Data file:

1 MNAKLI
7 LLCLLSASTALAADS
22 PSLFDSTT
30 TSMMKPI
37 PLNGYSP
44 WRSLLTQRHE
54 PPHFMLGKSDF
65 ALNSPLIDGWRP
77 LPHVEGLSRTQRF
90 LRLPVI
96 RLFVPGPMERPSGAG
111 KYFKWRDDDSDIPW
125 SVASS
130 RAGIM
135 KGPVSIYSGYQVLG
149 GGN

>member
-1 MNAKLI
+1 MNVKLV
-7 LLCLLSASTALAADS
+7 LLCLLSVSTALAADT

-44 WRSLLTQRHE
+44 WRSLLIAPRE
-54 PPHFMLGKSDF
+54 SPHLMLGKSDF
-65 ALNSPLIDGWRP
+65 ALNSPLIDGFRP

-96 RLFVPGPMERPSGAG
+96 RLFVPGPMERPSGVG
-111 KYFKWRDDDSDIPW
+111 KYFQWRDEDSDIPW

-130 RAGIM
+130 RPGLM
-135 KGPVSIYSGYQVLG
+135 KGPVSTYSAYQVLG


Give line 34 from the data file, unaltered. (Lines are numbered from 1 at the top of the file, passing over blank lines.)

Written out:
-135 KGPVSIYSGYQVLG